- What potential limitations will your methodology carry?
So, be sure to give some thought to the practicalities of your research and have at least a basic methodological plan before you start writing up your proposal. If this all sounds rather intimidating, the video below provides a good introduction to research methodology and the key choices you’ll need to make.
How To Structure A Research Proposal
Now that we’ve covered the key points that need to be addressed in a proposal, you may be wondering, “But how is a research proposal structured?“.
While the exact structure and format required for a research proposal differs from university to university, there are four “essential ingredients” that commonly make up the structure of a research proposal:
- A rich introduction and background to the proposed research
- An initial literature review covering the existing research
- An overview of the proposed research methodology
- A discussion regarding the practicalities (project plans, timelines, etc.)
In the video below, we unpack each of these four sections, step by step.
Research Proposal Examples/Samples
In the video below, we provide a detailed walkthrough of two successful research proposals (Master’s and PhD-level), as well as our popular free proposal template.
Proposal Writing FAQs
Proposal Writing FAQs
How long should a research proposal be?
This varies tremendously, depending on the university, the field of study (e.g., social sciences vs natural sciences), and the level of the degree (e.g. undergraduate, Masters or PhD) – so it’s always best to check with your university what their specific requirements are before you start planning your proposal.
As a rough guide, a formal research proposal at Masters-level often ranges between 2000-3000 words, while a PhD-level proposal can be far more detailed, ranging from 5000-8000 words. In some cases, a rough outline of the topic is all that’s needed, while in other cases, universities expect a very detailed proposal that essentially forms the first three chapters of the dissertation or thesis.
The takeaway – be sure to check with your institution before you start writing.
How do I choose a topic for my research proposal?
Finding a good research topic is a process that involves multiple steps. We cover the topic ideation process in this video post.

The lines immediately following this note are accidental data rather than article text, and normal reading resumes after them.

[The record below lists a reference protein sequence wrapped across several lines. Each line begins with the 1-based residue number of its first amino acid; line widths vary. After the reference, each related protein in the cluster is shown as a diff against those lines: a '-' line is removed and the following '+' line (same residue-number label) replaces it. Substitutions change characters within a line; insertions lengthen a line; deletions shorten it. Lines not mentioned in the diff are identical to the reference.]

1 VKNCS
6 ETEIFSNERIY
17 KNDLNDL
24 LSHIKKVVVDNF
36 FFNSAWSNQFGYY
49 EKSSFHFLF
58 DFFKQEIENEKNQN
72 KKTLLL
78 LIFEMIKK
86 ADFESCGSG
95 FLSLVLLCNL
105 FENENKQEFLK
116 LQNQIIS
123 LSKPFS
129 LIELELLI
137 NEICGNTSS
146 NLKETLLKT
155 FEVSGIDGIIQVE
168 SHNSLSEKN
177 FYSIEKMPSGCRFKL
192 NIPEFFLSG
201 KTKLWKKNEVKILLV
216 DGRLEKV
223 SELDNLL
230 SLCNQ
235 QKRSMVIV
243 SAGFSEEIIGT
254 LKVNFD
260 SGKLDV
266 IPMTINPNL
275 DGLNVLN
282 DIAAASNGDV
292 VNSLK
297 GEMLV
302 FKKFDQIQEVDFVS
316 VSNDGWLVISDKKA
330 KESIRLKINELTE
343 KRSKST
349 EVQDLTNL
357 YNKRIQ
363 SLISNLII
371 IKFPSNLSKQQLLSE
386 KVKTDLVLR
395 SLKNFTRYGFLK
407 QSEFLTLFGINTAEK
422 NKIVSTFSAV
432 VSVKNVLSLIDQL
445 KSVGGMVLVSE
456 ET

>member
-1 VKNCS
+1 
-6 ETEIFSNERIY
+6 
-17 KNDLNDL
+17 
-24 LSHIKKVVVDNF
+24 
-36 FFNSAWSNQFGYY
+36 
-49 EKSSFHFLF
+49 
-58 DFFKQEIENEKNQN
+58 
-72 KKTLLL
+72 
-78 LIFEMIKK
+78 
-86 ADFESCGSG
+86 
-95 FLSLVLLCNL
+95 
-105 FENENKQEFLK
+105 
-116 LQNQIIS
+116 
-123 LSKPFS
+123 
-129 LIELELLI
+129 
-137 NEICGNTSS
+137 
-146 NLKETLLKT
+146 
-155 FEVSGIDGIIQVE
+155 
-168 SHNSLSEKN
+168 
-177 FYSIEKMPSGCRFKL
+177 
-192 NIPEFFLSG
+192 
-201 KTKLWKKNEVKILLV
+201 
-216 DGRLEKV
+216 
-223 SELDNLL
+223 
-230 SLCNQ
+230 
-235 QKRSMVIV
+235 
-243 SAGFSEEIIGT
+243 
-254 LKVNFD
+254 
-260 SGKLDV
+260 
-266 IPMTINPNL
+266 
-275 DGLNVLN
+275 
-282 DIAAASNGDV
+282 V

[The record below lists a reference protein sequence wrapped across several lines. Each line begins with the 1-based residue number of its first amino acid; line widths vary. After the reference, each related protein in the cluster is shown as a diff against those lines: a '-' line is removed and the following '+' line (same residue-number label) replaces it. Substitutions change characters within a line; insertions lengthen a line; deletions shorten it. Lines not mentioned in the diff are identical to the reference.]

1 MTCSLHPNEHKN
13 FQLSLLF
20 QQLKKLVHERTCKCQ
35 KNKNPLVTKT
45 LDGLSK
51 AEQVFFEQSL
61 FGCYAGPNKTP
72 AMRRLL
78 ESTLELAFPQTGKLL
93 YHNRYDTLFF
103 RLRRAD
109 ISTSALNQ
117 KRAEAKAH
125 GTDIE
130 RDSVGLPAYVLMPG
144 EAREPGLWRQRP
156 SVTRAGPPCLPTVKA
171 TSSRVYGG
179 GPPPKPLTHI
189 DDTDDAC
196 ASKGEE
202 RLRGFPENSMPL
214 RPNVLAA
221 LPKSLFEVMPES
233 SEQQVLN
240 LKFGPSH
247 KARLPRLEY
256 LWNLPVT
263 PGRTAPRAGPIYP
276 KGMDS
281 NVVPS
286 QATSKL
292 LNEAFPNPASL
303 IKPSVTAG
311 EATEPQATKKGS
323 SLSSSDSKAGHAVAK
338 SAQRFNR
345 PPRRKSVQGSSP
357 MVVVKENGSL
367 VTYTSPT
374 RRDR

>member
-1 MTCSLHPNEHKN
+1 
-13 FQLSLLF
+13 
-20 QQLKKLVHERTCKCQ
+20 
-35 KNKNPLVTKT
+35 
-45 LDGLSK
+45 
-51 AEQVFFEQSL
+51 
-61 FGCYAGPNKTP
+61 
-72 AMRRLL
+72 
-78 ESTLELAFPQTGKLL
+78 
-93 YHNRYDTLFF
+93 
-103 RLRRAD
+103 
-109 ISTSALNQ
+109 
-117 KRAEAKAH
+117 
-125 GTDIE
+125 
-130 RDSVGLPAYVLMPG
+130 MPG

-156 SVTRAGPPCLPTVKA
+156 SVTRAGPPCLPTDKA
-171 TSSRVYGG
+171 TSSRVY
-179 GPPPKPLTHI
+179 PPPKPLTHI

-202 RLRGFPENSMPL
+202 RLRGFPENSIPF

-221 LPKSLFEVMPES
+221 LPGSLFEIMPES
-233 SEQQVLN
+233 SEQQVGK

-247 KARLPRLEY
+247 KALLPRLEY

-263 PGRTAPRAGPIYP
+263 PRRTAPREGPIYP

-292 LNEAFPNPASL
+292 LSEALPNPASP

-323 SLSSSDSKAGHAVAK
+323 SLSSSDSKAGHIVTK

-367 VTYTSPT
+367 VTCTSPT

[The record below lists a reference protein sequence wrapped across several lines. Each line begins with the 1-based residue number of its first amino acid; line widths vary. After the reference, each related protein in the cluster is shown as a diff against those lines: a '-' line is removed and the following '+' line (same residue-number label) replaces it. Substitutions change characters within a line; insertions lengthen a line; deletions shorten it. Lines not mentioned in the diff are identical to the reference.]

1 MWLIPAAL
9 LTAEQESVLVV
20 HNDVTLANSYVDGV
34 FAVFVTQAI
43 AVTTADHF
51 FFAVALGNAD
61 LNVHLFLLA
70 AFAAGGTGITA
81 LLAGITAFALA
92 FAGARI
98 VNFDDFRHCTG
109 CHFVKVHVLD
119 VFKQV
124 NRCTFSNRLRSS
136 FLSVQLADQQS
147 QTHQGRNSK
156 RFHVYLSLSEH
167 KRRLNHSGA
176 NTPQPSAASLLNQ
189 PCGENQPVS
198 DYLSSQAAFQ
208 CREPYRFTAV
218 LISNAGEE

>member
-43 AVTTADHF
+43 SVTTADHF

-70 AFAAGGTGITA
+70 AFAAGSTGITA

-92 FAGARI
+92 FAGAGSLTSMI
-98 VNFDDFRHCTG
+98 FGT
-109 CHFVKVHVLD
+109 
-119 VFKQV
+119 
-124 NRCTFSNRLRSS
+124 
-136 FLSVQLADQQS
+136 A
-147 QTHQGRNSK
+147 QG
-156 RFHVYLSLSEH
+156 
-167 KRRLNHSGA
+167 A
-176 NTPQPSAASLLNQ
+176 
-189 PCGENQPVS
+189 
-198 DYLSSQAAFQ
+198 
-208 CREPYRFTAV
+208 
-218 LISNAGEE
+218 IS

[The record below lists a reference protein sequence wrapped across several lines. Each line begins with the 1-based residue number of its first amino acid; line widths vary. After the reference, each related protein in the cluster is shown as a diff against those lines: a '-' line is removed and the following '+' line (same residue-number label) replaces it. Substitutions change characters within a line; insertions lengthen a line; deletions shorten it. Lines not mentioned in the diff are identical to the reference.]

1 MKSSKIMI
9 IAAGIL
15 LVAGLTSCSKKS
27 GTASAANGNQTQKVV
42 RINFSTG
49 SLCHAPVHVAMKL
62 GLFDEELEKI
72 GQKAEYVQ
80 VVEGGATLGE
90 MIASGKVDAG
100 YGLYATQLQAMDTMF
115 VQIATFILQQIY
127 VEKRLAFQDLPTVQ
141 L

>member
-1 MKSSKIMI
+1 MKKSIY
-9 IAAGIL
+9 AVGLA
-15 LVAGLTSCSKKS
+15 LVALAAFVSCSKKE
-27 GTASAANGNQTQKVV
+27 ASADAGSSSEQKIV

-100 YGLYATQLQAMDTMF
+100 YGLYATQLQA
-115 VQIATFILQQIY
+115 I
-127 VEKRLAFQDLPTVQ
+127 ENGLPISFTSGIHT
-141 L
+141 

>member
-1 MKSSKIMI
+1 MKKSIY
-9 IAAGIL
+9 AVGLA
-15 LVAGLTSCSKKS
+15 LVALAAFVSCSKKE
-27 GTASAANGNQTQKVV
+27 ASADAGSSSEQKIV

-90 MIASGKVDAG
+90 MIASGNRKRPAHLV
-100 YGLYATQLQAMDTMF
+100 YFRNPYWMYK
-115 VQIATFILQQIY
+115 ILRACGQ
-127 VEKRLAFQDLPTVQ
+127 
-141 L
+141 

How do I write a literature review for my proposal?
While you typically won’t need a comprehensive literature review at the proposal stage, you still need to demonstrate that you’re familiar with the key literature and are able to synthesise it. We explain the literature review process here.
How do I create a timeline and budget for my proposal?
We explain how to craft a project plan/timeline and budget in Research Proposal Bootcamp.
Which referencing format should I use in my research proposal?
The expectations and requirements regarding formatting and referencing vary from institution to institution. Therefore, you’ll need to check this information with your university.
What common proposal writing mistakes do I need to look out for?
We’ve create a video post about some of the most common mistakes students make when writing a proposal – you can access that here. If you’re short on time, here’s a quick summary:
- The research topic is too broad (or just poorly articulated).
- The research aims, objectives and questions don’t align.
- The research topic is not well justified.
- The study has a weak theoretical foundation.
- The research design is not well articulated well enough.
- Poor writing and sloppy presentation.
- Poor project planning and risk management.
- Not following the university’s specific criteria.
Key Takeaways & Additional Resources
As you write up your research proposal, remember the all-important core purpose: to convince. Your research proposal needs to sell your study in terms of suitability and viability. So, focus on crafting a convincing narrative to ensure a strong proposal.
At the same time, pay close attention to your university’s requirements. While we’ve covered the essentials here, every institution has its own set of expectations and it’s essential that you follow these to maximise your chances of approval.
By the way, we’ve got plenty more resources to help you fast-track your research proposal. Here are some of our most popular resources to get you started:
- Proposal Writing 101: A Introductory Webinar
- Research Proposal Bootcamp: The Ultimate Online Course
- Template: A basic template to help you craft your proposal
If you’re looking for 1-on-1 support with your research proposal, be sure to check out our private coaching service, where we hold your hand through the proposal development process (and the entire research journey), step by step.